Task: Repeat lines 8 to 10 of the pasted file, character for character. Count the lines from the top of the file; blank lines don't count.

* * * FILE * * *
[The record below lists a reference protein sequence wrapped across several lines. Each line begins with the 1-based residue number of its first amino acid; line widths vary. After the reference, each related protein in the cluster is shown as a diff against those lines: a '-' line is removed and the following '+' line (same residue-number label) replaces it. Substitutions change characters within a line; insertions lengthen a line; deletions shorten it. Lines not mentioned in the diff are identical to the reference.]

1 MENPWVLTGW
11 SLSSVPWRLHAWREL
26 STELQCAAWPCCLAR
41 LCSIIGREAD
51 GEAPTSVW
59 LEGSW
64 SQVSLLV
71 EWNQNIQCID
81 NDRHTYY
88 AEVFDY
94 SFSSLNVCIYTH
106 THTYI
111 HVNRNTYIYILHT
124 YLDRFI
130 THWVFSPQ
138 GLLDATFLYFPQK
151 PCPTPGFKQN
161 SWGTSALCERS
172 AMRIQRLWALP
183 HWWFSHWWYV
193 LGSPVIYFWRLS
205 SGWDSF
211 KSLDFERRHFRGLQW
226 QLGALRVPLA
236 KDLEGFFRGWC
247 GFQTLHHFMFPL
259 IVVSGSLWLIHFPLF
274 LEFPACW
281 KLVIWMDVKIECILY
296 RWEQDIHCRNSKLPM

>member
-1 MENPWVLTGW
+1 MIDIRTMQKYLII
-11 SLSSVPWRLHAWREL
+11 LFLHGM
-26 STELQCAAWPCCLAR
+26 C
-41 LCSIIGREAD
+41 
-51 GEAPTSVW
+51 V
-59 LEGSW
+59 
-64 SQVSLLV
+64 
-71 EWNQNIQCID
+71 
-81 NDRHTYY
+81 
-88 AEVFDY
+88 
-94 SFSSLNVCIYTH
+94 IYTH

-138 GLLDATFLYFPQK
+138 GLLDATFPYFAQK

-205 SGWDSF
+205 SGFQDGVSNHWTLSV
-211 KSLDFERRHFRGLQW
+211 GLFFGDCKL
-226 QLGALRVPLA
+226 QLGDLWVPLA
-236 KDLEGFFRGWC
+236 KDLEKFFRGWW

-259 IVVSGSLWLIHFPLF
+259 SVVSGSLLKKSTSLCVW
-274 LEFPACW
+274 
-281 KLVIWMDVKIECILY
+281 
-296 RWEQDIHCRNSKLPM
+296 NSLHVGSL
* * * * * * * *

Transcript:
64 SQVSLLV
71 EWNQNIQCID
81 NDRHTYY